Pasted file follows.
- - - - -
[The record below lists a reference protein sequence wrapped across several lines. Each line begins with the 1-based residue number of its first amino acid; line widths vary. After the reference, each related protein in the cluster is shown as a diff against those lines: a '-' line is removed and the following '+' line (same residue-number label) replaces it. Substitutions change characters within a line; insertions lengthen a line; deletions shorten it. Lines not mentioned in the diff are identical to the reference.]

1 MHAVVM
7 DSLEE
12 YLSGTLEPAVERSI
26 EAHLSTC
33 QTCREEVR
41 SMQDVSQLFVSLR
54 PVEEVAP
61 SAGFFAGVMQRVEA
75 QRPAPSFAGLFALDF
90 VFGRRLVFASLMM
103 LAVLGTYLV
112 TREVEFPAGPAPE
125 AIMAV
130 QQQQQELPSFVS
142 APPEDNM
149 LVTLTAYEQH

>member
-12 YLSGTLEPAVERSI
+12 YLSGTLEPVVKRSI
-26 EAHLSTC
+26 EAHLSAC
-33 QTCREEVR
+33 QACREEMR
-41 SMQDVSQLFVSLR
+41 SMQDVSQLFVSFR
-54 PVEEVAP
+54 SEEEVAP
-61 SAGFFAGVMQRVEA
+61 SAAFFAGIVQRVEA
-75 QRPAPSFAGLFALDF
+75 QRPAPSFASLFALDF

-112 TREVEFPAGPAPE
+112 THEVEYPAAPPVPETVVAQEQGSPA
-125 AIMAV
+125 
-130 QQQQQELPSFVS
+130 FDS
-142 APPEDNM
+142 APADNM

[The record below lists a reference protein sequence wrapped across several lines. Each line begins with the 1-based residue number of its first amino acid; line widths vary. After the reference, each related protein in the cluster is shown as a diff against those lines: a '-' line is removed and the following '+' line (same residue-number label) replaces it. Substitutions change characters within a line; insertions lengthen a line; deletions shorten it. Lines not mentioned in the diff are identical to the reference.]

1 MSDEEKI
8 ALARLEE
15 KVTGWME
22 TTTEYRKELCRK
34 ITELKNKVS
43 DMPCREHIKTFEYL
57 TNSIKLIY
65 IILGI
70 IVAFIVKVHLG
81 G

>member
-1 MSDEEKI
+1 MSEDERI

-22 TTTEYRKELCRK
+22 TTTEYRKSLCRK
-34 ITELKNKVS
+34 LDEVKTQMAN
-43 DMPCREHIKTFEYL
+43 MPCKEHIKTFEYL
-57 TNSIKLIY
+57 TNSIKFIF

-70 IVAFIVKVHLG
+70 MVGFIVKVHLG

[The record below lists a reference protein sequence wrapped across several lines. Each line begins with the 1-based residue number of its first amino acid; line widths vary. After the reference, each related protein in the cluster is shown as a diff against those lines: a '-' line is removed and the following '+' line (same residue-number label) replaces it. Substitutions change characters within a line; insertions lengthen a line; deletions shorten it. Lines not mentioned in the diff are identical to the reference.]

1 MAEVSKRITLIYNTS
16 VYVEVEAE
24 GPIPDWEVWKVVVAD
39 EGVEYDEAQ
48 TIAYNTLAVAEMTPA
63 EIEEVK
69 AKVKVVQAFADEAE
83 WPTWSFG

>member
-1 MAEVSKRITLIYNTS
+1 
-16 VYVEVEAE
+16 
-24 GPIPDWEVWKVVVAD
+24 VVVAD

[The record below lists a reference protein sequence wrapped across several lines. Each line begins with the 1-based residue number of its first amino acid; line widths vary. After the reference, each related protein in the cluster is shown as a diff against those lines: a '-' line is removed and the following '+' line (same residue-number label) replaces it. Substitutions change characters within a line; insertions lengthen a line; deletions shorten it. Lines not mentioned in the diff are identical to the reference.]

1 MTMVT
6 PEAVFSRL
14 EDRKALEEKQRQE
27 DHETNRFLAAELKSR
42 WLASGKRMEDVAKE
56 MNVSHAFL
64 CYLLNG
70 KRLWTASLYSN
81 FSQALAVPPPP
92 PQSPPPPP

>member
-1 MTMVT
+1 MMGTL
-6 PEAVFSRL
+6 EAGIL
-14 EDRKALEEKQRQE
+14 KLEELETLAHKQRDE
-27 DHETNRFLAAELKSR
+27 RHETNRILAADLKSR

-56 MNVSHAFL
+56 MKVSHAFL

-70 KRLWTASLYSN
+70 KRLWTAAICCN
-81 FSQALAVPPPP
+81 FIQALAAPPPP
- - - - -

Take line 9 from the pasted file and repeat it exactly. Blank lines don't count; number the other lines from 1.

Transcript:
61 SAGFFAGVMQRVEA